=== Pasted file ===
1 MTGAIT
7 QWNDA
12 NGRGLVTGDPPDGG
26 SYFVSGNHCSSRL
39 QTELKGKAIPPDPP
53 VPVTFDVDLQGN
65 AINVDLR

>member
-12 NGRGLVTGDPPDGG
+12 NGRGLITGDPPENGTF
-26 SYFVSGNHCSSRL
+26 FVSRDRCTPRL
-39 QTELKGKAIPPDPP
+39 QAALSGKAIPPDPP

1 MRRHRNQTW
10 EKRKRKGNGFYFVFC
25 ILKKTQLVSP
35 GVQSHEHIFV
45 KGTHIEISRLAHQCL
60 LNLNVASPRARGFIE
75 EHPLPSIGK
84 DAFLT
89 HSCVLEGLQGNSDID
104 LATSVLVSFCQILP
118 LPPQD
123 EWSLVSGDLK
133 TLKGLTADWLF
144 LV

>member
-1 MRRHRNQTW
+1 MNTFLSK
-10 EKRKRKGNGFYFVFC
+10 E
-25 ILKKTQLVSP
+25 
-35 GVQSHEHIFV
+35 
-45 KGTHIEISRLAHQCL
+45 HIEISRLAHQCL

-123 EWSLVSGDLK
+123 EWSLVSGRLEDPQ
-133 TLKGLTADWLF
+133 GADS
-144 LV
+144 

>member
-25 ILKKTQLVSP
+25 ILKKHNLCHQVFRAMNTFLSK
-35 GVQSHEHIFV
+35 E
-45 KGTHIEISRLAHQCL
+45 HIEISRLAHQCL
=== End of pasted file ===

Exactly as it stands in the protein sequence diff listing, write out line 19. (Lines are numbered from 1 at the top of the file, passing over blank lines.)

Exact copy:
45 KGTHIEISRLAHQCL